[NOTE – this is re-post from the original incarnation of this blog.]
I sometimes find myself having to defend my insistence on wanting to save consciousness and free will from the ravages of staunch physicalism, and thus having to define my reasons in doing so.
One worry I have is that my views might be seen as surreptitiously trying to smuggle-in pseudoscience or religion, so let me explain why I have no interest in defending either.
I am only interested in phenomena that are either backed-up by traditional peer-reviewed empirical evidence, or are universally accepted by subjective agents to be real (at least at first sight).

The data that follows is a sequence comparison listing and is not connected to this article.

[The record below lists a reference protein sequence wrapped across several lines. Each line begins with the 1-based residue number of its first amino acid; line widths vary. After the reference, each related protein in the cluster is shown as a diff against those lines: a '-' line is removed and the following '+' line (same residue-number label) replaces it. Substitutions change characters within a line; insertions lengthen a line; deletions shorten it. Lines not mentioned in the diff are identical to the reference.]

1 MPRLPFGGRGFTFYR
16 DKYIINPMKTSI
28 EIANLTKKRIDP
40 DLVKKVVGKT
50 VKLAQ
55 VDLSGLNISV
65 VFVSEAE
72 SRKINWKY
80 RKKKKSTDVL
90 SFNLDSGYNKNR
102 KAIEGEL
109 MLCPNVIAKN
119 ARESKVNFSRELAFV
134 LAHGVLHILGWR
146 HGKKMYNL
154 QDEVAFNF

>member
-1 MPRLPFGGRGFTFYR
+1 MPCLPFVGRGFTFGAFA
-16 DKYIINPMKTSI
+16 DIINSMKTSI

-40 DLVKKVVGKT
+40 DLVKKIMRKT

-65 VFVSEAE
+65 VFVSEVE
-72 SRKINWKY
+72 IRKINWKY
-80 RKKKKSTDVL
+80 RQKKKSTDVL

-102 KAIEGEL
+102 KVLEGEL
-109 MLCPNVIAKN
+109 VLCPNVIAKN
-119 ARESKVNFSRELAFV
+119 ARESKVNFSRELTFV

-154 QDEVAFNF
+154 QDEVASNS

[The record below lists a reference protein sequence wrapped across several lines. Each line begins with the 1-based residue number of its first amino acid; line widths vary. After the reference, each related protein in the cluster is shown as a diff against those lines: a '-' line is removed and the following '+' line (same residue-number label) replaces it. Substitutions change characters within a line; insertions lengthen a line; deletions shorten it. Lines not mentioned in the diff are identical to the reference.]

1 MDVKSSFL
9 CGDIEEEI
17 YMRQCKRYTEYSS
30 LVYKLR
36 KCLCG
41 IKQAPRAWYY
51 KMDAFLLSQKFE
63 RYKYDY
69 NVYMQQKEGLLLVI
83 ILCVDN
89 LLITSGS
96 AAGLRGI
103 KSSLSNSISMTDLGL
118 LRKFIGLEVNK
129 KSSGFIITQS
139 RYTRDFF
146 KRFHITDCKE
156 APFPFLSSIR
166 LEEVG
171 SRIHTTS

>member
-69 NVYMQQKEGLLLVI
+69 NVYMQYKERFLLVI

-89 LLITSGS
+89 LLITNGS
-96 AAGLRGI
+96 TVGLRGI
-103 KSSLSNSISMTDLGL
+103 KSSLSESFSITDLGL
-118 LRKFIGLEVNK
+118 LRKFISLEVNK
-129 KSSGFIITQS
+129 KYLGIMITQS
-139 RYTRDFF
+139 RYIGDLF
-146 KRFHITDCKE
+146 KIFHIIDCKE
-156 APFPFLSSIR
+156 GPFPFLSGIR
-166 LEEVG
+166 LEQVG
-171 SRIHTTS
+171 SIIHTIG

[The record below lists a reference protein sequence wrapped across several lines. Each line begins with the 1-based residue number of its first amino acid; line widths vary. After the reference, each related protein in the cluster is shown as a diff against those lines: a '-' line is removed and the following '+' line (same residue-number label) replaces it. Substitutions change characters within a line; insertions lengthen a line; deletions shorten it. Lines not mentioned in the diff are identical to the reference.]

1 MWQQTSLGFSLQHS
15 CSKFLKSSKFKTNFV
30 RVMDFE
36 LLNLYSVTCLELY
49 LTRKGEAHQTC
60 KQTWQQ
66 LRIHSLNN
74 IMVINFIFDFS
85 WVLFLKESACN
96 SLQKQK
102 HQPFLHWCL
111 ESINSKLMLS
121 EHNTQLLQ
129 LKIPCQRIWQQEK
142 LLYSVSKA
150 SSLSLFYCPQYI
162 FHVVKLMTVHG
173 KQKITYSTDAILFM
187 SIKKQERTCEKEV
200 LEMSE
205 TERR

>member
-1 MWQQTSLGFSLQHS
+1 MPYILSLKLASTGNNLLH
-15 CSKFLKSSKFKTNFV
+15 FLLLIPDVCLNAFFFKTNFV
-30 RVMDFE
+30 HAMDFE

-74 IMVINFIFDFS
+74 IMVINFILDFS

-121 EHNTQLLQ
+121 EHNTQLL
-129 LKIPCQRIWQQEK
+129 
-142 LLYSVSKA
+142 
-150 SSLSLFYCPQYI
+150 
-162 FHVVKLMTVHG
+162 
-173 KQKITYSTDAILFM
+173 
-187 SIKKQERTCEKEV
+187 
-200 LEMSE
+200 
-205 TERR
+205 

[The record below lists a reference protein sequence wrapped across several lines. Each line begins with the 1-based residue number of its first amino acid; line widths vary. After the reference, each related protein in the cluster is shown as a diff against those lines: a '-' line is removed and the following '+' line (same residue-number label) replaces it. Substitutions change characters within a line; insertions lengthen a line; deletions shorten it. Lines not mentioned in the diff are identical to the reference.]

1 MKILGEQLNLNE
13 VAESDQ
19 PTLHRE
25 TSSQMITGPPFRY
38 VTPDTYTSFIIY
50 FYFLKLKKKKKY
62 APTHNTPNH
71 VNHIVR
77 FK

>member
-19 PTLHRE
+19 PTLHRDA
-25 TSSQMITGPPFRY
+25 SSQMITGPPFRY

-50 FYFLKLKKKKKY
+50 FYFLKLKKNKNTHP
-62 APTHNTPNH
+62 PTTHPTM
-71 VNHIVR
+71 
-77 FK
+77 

So for me, both consciousness and free will qualify for explanation by the second method. Even Dan Dennett, before he had a good think about it, would I’m sure admit to believing that both were genuine phenomena.
However, the concepts of a god or gods, and the ideas of pseudoscientific disciplines like homeopathy qualify by neither method.
They are phenomena that could be real but have no convincing evidence in their favour, either objectively by scientific inquiry or subjectively by universality.
The complexity of the universe might be seen by some as evidence for god by virtue of the watchmaker argument. But this is not first-hand evidence of a phenomenon, but rather a deductive argument based on other independent phenomena.
So, no god-smuggling here. Or wizardry.